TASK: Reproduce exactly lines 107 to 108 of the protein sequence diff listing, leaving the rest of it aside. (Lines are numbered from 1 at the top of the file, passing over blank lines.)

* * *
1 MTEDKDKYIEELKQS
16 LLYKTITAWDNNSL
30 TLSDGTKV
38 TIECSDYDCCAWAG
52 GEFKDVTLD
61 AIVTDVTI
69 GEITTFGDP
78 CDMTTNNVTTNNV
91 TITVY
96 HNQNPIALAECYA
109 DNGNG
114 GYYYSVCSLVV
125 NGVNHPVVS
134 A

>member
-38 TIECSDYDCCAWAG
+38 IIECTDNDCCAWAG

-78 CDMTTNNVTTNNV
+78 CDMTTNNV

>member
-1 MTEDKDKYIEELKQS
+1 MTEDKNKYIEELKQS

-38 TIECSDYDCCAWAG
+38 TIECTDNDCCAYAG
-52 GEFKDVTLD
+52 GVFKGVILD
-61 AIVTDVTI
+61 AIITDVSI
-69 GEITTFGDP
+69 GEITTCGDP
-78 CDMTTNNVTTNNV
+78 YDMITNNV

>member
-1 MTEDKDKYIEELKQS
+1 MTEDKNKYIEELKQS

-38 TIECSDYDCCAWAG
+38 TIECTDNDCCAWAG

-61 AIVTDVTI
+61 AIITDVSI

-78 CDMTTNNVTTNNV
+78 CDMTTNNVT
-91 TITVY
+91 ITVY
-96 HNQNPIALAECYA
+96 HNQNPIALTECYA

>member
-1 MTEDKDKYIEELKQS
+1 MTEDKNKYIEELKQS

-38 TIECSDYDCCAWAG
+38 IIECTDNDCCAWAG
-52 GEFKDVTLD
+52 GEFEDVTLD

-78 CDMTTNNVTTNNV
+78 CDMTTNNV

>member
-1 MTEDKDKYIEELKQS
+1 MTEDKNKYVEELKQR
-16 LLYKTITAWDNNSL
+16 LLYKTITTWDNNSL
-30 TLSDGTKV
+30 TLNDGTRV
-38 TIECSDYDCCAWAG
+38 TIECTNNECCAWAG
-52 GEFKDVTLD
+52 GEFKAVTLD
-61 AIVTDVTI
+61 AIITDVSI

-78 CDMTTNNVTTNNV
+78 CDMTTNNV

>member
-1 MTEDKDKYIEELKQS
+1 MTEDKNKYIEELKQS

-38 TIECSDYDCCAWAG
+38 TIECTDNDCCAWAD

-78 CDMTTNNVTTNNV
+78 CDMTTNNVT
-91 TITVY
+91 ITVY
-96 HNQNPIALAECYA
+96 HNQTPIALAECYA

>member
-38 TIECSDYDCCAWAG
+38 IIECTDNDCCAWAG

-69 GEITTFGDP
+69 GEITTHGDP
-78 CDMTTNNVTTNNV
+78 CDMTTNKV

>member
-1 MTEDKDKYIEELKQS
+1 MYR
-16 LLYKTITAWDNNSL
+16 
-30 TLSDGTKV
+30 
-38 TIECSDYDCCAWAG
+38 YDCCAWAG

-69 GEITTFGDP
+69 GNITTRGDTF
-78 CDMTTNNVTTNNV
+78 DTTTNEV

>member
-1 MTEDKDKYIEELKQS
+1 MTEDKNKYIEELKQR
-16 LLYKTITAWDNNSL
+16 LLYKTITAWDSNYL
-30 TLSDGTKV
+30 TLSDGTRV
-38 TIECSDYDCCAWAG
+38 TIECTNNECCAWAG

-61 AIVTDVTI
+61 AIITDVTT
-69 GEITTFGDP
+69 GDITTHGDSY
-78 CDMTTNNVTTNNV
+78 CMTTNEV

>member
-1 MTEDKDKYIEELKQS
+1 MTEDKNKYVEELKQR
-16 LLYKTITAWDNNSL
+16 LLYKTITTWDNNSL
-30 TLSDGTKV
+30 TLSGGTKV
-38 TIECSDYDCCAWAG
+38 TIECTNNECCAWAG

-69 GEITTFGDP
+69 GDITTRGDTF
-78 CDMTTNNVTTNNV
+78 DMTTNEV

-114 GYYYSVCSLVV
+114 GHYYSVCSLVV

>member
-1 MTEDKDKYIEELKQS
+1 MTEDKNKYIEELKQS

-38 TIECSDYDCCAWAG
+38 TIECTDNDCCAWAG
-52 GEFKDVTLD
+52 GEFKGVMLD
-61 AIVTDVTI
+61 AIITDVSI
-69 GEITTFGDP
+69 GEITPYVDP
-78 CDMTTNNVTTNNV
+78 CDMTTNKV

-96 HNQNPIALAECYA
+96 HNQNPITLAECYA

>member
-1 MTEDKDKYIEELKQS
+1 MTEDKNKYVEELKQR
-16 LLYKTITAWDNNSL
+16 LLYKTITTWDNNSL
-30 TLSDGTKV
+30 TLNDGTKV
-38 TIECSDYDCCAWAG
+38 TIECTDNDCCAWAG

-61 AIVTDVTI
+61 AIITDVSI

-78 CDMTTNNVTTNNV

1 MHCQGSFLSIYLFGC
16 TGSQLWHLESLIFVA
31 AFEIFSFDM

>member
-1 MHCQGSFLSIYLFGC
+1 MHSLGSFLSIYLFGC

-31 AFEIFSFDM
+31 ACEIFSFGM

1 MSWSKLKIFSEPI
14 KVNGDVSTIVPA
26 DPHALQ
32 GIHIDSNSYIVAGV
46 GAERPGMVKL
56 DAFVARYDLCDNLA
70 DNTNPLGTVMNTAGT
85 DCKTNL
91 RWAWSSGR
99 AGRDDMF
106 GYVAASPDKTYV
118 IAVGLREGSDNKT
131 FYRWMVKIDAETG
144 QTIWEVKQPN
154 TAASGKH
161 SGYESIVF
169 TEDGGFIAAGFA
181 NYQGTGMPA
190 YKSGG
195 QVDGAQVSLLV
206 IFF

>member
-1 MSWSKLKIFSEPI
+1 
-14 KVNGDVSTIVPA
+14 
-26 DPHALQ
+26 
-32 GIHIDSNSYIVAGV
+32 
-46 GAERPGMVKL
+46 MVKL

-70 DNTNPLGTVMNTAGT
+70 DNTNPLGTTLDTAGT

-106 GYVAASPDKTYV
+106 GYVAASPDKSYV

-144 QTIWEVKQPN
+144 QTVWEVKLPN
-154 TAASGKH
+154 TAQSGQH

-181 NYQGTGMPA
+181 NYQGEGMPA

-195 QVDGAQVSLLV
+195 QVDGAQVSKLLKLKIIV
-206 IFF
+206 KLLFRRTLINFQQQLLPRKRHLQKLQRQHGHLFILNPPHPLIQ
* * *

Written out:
+30 TLSDGTRV
-38 TIECSDYDCCAWAG